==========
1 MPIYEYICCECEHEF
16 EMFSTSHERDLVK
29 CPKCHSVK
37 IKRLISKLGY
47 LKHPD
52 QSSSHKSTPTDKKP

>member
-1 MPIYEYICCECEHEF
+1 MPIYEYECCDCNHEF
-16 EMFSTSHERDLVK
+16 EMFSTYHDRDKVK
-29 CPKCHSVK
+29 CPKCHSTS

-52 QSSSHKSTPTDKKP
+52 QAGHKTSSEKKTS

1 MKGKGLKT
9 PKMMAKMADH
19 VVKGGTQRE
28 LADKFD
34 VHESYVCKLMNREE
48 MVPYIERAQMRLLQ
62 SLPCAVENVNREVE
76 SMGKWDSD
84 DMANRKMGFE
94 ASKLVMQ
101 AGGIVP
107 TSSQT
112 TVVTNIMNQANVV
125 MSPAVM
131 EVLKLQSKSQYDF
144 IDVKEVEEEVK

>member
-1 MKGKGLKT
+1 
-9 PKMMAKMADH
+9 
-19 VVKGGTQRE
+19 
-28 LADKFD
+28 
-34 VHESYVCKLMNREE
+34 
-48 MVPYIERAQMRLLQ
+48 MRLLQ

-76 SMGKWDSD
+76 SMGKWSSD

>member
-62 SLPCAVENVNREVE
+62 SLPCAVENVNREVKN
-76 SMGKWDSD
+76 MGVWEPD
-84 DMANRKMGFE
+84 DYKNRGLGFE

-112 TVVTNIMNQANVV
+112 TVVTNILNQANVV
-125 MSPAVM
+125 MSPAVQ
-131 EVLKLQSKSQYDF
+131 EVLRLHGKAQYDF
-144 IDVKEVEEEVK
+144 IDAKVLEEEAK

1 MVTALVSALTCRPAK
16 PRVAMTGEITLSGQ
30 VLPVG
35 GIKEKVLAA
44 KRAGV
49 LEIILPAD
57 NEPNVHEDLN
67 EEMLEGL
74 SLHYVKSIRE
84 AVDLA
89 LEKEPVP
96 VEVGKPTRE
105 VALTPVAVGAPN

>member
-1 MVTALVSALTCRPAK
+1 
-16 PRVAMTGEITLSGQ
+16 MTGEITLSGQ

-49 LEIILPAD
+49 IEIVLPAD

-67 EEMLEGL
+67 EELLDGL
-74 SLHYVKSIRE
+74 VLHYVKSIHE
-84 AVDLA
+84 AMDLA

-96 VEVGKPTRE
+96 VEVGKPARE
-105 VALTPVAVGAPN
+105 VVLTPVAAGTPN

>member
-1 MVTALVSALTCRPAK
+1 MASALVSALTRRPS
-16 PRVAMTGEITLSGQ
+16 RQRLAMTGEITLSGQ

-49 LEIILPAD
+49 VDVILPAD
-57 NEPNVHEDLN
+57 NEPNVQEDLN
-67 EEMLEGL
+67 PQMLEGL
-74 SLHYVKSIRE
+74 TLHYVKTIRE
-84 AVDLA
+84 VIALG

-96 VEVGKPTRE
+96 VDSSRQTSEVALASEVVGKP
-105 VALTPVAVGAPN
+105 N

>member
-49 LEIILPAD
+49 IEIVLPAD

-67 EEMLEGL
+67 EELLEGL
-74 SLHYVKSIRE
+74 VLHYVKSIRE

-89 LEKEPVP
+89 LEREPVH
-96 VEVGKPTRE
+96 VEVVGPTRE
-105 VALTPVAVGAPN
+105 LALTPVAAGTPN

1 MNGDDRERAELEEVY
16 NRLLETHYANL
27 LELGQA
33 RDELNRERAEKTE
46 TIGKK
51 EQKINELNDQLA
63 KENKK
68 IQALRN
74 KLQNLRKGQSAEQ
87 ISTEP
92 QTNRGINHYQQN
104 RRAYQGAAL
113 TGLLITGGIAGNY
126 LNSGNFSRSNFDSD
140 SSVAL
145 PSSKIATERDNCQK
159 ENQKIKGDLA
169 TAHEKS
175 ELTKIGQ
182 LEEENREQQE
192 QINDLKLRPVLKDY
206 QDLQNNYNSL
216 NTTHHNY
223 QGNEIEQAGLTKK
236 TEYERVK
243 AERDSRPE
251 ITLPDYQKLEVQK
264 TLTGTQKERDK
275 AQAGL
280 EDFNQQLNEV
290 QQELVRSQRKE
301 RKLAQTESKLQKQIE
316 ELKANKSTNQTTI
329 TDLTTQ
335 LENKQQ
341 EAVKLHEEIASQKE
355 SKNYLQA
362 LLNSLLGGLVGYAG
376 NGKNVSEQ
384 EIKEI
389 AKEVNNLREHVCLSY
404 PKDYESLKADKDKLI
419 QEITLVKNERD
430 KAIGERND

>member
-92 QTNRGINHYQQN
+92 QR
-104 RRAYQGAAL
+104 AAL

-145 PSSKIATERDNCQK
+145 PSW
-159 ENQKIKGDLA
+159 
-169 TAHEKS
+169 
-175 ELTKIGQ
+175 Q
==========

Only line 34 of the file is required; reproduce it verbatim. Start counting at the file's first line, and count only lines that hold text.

+1 